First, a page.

In 2017, even some American liberals are looking back fondly on the presidency of George W. Bush. The documentary A Good American eviscerates that temptation by detailing how a swamp of cronyism protected intelligence failures at the National Security Agency, even though longtime eggheads there had nailed down predictive algorithms that could have forecast the terrorist attacks on 9-11.
Friedrich Moser's film features NSA cryptologist and analyst-turned-whistleblower Bill Binney, who, like a chess master, sees meaning in streams of data: "Everything is human behavior — human behavior is extremely patterned." He recognized patterns of interactions among agents of foreign governments and terrorist organizations that went undetected by traditional data-gathering, and developed a sophisticated program that also protected ordinary people's privacy.
The movie is slow, quiet, and infuriating, as Binney and his small group are undermined by Gen. Michael Hayden's NSA and inept private contractors. Binney's nerds discover what could've been known, but their report is quashed, their computers are confiscated and they're detained by armed enforcers. By design or by accident, Moser's film evokes Netflix's House of Cards, with sweeping helicopter-level views of Washington accompanied by gloomy horns and strings. The paranoia is further enabled by the actor playing a young Binney in reenactments (his government security career started in 1965) resembling CIA contractor/leaker Edward Snowden. Binney's story makes clear, though, that the treacherous interlock of conspiracy and incompetence is all too real, and hardly confined to our present government.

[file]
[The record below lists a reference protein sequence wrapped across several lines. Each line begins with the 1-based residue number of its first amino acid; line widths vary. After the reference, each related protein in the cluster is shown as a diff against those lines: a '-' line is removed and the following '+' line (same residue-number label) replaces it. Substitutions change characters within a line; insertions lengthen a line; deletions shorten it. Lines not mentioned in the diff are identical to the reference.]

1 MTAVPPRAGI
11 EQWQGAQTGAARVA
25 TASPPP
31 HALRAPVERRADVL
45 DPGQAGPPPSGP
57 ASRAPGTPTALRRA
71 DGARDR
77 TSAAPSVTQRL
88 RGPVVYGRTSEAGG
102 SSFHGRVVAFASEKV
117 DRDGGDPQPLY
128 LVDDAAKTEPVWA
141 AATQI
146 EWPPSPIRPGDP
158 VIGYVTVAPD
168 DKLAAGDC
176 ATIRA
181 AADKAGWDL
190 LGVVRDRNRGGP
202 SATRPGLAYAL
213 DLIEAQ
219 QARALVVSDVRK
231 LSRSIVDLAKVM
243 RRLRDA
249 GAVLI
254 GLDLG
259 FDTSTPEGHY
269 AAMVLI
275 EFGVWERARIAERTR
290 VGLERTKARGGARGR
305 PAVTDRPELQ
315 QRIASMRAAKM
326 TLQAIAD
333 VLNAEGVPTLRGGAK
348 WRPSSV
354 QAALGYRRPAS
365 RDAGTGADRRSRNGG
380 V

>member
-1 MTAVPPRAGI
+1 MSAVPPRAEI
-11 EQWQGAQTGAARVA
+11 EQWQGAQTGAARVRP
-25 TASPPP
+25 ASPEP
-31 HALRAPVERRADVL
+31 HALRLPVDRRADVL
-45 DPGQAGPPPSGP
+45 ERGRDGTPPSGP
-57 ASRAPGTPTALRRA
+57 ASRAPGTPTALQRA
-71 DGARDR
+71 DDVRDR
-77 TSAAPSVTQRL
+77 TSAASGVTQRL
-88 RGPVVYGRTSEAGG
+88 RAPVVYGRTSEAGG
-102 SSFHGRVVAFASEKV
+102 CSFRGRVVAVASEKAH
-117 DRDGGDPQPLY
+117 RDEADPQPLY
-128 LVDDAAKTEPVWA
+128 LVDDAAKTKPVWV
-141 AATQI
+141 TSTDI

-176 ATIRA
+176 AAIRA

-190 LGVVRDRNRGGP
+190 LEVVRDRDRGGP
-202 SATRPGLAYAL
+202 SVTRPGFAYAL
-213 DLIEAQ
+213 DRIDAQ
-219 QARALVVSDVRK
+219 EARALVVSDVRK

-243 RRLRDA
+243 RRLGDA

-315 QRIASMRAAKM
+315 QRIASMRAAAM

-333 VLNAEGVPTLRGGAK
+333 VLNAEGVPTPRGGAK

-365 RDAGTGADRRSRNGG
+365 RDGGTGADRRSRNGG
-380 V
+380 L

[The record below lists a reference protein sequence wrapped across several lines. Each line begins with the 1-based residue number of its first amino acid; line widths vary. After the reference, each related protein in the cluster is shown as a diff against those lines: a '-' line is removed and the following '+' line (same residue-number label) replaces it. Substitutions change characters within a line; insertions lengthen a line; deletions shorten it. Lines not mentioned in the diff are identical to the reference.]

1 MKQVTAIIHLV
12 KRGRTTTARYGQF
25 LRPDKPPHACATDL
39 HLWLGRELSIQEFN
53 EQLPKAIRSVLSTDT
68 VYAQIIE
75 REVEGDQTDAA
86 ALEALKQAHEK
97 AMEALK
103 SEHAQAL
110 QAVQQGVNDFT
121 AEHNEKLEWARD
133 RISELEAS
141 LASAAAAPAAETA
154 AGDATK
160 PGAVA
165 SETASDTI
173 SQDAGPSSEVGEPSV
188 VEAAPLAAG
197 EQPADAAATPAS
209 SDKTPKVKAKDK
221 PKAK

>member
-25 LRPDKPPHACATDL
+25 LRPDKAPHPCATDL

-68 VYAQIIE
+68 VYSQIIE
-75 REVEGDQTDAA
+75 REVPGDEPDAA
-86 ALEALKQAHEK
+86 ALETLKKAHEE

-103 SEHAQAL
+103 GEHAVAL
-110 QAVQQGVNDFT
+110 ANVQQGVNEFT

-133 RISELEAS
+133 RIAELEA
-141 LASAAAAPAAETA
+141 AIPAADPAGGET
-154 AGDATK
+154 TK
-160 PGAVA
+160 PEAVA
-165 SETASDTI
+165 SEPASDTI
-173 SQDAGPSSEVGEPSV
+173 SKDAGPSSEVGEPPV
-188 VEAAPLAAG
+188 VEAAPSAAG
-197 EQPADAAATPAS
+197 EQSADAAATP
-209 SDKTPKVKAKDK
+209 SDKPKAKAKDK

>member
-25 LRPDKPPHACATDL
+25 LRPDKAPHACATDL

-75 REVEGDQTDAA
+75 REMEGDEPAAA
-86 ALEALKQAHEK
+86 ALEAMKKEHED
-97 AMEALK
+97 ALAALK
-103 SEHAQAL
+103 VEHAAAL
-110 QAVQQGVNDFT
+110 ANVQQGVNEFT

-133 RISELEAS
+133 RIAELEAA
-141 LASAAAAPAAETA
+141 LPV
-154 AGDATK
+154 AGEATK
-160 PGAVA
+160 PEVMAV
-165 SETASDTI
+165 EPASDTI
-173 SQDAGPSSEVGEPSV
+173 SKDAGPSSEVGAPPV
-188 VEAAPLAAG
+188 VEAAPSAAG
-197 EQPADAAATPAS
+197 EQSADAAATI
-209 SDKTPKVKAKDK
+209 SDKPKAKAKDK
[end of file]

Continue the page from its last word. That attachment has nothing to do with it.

A Good American
Directed by Friedrich Moser
The Film Collaborative
Opens February 3, Cinema Village